That’s actually a good question. Some assholes think women cops are an easy mark; others just don’t like having a woman give them orders. But for the most part, I think they went after me because I’m a cop. I’ve seen just as many male cops have suspects go off on them. In the academy, they tell you: “It’s not you they want to hurt. It’s the uniform.” There’s a lot of truth to that.
“I’ve definitely had some assholes take a swing at me for being a woman. That much is true. But most of the time, I think it’s just because I’m a cop and they’re about to go to jail.”
“What about the other times?”
“Well, I’ve found that some older Hispanic guys really don’t like it when a woman gives them orders; badge or no badge. They take offense to that. Particularly if their buddies are standing there watching. But as long as you don’t try the whole ‘Jane Wayne’ thing, being a woman on the job doesn’t make a whole lot of difference.”
“So you never went for the ‘Jane Wayne’ thing?”
“Fuck, no! That’s just ridiculous. I know. I’ve seen it. Some women try to be all super macho; just ridiculously over the top. The kind of shit you see on TV. Give me a break! It just makes them look stupid. Suspects don’t take it seriously, and the women usually come to regret it.”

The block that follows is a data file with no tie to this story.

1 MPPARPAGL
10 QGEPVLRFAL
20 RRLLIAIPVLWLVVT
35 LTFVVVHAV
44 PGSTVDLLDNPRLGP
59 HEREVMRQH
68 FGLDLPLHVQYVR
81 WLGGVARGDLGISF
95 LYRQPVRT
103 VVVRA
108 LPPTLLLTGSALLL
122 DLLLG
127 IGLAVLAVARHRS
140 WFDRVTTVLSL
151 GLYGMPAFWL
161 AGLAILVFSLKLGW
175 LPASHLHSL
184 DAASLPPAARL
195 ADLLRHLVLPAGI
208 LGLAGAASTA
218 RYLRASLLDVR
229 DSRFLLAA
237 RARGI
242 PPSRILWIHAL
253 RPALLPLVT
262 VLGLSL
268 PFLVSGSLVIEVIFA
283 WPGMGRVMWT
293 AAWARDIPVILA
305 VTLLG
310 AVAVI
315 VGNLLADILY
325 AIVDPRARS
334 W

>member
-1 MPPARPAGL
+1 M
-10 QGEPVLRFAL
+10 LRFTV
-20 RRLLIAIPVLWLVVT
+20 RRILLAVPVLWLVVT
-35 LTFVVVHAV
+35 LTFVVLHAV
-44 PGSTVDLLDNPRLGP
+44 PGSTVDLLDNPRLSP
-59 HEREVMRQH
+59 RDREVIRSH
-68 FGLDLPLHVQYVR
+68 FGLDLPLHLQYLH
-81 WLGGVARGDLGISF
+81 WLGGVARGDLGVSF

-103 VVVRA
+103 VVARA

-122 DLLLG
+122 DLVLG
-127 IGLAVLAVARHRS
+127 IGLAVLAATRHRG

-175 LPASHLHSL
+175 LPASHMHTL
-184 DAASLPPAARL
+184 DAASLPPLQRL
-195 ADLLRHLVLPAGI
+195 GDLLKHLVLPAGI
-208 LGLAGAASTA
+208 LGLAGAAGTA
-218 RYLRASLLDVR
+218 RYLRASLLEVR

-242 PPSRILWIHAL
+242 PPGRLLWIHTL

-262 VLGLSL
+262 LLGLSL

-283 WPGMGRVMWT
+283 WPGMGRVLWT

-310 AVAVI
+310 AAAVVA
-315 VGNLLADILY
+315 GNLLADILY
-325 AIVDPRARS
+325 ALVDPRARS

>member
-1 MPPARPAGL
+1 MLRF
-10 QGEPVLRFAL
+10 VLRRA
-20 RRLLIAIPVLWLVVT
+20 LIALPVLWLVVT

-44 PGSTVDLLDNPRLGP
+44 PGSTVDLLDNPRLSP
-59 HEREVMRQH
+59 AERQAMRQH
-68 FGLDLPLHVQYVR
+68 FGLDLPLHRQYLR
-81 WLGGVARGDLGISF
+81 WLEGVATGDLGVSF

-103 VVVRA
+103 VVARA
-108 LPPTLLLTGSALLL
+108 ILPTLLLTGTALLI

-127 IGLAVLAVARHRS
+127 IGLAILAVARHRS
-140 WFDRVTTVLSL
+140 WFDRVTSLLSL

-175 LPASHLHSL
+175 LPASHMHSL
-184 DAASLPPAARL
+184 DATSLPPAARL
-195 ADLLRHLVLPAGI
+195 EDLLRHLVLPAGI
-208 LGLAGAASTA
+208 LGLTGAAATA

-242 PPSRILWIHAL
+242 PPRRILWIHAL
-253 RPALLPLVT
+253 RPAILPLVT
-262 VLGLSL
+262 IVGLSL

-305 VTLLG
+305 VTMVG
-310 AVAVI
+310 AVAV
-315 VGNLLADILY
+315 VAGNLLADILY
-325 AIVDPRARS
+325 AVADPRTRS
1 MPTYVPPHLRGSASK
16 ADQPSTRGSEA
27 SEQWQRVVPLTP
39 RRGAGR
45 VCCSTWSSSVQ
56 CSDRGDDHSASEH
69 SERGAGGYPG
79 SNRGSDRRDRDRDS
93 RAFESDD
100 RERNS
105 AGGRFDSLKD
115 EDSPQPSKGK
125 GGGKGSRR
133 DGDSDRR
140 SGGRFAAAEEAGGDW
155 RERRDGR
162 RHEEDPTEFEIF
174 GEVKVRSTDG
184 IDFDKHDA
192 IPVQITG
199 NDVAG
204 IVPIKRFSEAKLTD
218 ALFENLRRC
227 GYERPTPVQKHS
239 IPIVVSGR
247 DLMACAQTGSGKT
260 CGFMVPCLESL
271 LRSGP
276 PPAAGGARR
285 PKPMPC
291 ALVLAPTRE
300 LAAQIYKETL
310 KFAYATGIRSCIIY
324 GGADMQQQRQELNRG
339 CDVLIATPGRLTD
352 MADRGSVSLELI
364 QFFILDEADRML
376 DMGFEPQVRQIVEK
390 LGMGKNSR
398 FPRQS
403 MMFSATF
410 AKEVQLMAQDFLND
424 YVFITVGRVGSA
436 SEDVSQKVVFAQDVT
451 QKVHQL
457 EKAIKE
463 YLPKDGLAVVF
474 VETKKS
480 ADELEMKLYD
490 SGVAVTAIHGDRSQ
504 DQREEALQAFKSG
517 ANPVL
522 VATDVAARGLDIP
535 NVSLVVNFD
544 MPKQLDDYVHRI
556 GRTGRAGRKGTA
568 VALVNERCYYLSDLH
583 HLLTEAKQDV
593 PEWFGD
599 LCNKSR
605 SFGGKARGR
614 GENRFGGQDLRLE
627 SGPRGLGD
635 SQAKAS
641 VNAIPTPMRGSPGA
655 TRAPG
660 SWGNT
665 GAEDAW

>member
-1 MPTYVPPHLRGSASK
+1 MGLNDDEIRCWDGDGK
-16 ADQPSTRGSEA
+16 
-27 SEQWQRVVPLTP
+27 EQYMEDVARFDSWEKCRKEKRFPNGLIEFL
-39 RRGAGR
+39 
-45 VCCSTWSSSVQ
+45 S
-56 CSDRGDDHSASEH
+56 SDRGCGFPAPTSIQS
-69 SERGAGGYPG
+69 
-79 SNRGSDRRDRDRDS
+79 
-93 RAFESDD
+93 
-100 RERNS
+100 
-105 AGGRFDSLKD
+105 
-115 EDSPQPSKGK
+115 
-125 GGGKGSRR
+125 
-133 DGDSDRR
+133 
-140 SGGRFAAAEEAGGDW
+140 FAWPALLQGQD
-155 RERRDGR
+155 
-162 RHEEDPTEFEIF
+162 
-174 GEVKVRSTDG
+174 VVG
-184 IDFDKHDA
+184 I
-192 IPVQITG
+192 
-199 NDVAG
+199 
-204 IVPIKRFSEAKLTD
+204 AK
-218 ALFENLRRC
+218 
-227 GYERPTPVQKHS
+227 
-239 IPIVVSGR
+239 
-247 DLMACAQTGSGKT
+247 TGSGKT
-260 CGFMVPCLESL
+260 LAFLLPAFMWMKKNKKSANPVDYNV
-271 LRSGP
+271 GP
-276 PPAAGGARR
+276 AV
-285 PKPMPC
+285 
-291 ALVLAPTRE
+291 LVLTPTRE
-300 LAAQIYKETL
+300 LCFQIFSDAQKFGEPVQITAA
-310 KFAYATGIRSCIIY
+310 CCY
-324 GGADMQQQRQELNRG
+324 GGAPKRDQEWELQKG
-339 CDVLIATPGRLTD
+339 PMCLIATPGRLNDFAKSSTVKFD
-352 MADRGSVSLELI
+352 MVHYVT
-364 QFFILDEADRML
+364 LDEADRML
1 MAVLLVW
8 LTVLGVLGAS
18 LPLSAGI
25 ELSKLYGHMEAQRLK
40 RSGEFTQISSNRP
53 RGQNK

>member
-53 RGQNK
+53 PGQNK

“Sooner or later, they go overboard on the wrong suspect and he kicks the living shit out of them. I’ve known a few women on the job who had that happen to them. It wasn’t pretty.”
“The worst part of it is how they’re always trying to act ridiculously tough by humiliating the shit out of suspects. That’s about the dumbest thing you can do on this job. First of all, it rarely works. Second, all you end up doing is really pissing them off. That makes a fight more likely. I’ve found sarcasm works a lot better. And it doesn’t lead to a lot of fistfights.”
“Like when you told that robbery suspect that you might break a nail?”
“That was pretty funny.”
“Yeah, especially since I don’t have any nails. They’re a liability out here.”
“Saves you money on a manicure, too.”
“Every little bit helps.”